A new bridge for cyclists and pedestrians is connecting two parts of Tysons previously separated by the Beltway.

The new bridge helps provide a link between the residential communities east of the Beltway to the Tysons Corner Center mall.

“The new bicycle and pedestrian bridge over I-495 (Capital Beltway) between Route 7 (Leesburg Pike) and Route 123 (Chain Bridge Road/Dolley Madison Boulevard) opened this afternoon,” the Virginia Department of Transportation (VDOT) said in a release, “greatly improving bicyclist and pedestrian accessibility, connectivity, and safety in the Tysons area.”

Construction started in August 2021 and was supposed to be finished this summer, but VDOT officials previously said the weather was uncooperative.

“Construction on the first phase of the Tysons/Old Meadow Road Bike/Ped Improvements project began in August 2021 and is now substantially complete, with minor work occurring in the coming weeks until final completion with minimal impacts,” the release said. “The project’s second phase will extend the new shared-use path by half a mile along Old Meadow Road from Provincial Drive to Route 123; final design and construction will occur on the second phase as additional funding becomes available.”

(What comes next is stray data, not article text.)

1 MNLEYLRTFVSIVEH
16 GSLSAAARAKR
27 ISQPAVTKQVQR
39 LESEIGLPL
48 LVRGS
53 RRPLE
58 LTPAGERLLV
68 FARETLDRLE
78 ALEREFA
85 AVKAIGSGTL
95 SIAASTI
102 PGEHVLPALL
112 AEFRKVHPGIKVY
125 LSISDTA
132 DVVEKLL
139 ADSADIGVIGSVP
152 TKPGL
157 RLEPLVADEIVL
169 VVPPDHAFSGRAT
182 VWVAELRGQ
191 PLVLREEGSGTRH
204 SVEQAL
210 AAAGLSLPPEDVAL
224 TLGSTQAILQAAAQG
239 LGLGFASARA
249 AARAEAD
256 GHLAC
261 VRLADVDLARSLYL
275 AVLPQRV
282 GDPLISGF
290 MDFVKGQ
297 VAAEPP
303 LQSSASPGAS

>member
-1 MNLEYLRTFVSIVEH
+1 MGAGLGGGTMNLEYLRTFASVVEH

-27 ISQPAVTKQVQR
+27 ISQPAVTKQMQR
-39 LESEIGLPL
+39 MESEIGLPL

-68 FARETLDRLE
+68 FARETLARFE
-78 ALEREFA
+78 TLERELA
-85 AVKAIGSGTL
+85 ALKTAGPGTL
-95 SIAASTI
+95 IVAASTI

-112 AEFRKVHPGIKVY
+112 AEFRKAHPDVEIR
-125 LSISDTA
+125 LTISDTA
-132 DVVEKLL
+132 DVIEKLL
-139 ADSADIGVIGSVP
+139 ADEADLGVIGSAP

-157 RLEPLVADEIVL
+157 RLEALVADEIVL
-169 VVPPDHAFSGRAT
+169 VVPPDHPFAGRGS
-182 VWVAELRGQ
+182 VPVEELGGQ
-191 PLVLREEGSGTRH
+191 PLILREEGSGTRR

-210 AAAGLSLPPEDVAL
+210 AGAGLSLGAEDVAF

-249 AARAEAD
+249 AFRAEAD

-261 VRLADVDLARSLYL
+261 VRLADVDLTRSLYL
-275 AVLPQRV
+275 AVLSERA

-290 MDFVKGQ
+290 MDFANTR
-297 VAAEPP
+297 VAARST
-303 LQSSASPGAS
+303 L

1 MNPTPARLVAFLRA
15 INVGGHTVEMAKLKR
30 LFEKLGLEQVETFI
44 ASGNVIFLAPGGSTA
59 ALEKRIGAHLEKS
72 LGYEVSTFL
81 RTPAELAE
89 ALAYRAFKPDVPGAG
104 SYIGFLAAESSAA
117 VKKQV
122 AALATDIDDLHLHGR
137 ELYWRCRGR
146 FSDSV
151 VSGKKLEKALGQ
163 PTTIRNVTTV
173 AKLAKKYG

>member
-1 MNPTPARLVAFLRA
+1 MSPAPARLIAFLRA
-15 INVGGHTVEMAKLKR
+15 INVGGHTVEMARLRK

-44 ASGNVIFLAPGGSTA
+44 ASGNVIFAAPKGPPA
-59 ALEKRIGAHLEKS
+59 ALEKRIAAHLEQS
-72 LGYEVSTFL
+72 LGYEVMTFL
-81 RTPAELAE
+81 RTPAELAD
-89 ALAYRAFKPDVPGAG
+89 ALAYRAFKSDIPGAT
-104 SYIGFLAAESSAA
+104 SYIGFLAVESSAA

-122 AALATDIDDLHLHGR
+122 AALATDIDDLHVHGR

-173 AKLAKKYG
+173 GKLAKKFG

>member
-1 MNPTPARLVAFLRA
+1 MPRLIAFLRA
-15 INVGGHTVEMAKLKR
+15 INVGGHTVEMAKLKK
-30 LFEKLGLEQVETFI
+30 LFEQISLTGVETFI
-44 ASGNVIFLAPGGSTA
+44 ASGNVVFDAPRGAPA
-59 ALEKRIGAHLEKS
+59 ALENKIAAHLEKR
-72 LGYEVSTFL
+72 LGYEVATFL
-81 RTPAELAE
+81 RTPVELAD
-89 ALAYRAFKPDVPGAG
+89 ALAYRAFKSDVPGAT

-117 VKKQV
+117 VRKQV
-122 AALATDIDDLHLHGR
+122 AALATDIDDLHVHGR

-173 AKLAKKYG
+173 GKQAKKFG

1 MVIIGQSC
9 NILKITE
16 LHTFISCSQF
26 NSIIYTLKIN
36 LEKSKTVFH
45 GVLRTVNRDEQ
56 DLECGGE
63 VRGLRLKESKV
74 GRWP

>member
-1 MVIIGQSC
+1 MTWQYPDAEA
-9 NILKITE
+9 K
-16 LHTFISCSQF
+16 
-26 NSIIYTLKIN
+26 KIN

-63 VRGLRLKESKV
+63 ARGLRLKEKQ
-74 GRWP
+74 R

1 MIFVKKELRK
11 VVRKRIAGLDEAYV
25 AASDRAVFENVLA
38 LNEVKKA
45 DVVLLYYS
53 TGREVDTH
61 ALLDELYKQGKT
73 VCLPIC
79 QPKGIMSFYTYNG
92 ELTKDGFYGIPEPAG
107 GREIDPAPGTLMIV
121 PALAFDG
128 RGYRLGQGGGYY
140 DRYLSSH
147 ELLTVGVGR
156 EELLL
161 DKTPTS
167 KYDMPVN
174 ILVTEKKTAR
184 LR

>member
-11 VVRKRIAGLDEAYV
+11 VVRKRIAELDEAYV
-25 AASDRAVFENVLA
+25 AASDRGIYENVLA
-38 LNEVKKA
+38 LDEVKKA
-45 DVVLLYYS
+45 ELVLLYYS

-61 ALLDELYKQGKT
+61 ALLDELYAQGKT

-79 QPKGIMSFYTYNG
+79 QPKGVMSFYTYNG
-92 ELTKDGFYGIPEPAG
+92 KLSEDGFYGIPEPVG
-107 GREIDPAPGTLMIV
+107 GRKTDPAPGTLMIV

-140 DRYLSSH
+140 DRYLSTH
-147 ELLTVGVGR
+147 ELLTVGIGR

The bridge and related improvements cost $13.4 million, paid for with a mix of federal, state and Fairfax County funding.

The trail has already seem some use from enthusiastic locals. Timothy Barrett, President of the McLean Hills Condominium Board of Directors, emailed FFXnow to share some of the excitement from the neighborhood.

“Yesterday, I took a walk with my dog, Bobby, across the new pedestrian bridge,” Barrett wrote. “I’m president of the McLean Hills Condominium Board of Directors, and we are delighted to have immediate access to Tysons now without crossing any streets! Bobby Barrett was most excited, enjoying a puppuccino at Starbucks on the Plaza, previously out of reach for his little legs!”

Bobby Barrett enjoying a puppuccino (image courtesy Timothy L. Barrett)

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A federal budget plan approved by the U.S. House includes funding for more Fairfax County Capital Bikeshare stations (staff photo by Jay Westcott)

A new bikesharing station is coming soon to Reston.